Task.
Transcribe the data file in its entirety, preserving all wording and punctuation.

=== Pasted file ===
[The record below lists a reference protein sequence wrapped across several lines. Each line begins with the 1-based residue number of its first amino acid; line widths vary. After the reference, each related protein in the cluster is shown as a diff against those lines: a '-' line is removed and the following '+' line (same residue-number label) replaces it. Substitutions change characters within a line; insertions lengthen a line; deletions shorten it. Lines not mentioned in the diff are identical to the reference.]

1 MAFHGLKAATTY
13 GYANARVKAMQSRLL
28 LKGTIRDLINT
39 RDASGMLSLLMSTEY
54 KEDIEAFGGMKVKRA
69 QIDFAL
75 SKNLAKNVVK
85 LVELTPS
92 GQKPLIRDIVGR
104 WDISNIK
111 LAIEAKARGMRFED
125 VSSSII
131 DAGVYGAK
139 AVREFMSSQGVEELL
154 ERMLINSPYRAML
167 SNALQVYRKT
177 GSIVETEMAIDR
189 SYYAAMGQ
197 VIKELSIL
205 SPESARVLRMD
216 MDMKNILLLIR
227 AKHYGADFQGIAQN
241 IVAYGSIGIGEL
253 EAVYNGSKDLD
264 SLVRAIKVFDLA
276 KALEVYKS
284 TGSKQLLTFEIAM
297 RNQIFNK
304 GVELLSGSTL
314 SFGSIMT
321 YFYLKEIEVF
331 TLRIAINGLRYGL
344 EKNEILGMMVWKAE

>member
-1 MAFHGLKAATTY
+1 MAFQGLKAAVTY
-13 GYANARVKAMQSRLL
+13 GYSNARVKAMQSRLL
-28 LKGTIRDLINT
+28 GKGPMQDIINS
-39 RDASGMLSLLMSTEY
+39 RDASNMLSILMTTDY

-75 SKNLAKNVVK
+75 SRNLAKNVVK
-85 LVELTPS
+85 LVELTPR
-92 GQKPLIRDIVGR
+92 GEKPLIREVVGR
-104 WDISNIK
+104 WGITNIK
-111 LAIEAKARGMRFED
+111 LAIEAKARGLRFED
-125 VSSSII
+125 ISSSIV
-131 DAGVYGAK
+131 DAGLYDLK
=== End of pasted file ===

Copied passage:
[The record below lists a reference protein sequence wrapped across several lines. Each line begins with the 1-based residue number of its first amino acid; line widths vary. After the reference, each related protein in the cluster is shown as a diff against those lines: a '-' line is removed and the following '+' line (same residue-number label) replaces it. Substitutions change characters within a line; insertions lengthen a line; deletions shorten it. Lines not mentioned in the diff are identical to the reference.]

1 MAFHGLKAATTY
13 GYANARVKAMQSRLL
28 LKGTIRDLINT
39 RDASGMLSLLMSTEY
54 KEDIEAFGGMKVKRA
69 QIDFAL
75 SKNLAKNVVK
85 LVELTPS
92 GQKPLIRDIVGR
104 WDISNIK
111 LAIEAKARGMRFED
125 VSSSII
131 DAGVYGAK
139 AVREFMSSQGVEELL
154 ERMLINSPYRAML
167 SNALQVYRKT
177 GSIVETEMAIDR
189 SYYAAMGQ
197 VIKELSIL
205 SPESARVLRMD
216 MDMKNILLLIR
227 AKHYGADFQGIAQN
241 IVAYGSIGIGEL
253 EAVYNGSKDLD
264 SLVRAIKVFDLA
276 KALEVYKS
284 TGSKQLLTFEIAM
297 RNQIFNK
304 GVELLSGSTL
314 SFGSIMT
321 YFYLKEIEVF
331 TLRIAINGLRYGL
344 EKNEILGMMVWKAE

>member
-1 MAFHGLKAATTY
+1 MAFQGLKAAVTY
-13 GYANARVKAMQSRLL
+13 GYSNARVKAMQSRLL
-28 LKGTIRDLINT
+28 GKGPMQDIINS
-39 RDASGMLSLLMSTEY
+39 RDASNMLSILMTTDY

-75 SKNLAKNVVK
+75 SRNLAKNVVK
-85 LVELTPS
+85 LVELTPR
-92 GQKPLIRDIVGR
+92 GEKPLIREVVGR
-104 WDISNIK
+104 WGITNIK
-111 LAIEAKARGMRFED
+111 LAIEAKARGLRFED
-125 VSSSII
+125 ISSSIV
-131 DAGVYGAK
+131 DAGLYDLK